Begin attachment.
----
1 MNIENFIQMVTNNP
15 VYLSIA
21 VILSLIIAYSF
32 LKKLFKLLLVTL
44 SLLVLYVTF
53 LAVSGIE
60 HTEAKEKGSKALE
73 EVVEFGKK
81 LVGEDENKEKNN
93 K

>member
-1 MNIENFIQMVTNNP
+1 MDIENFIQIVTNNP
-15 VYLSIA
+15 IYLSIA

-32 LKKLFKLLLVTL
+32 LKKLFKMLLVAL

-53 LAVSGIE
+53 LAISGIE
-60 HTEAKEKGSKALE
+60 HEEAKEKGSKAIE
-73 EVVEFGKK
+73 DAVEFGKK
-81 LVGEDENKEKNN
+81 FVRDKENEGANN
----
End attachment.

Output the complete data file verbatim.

1 MNIENFIQMVTNNP
15 VYLSIA
21 VILSLIIAYSF
32 LKKLFKLLLVTL
44 SLLVLYVTF
53 LAVSGIE
60 HTEAKEKGSKALE
73 EVVEFGKK
81 LVGEDENKEKNN
93 K

>member
-1 MNIENFIQMVTNNP
+1 MDIENFIQIVTNNP
-15 VYLSIA
+15 IYLSIA

-32 LKKLFKLLLVTL
+32 LKKLFKMLLVAL

-53 LAVSGIE
+53 LAISGIE
-60 HTEAKEKGSKALE
+60 HEEAKEKGSKAIE
-73 EVVEFGKK
+73 DAVEFGKK
-81 LVGEDENKEKNN
+81 FVRDKENEGANN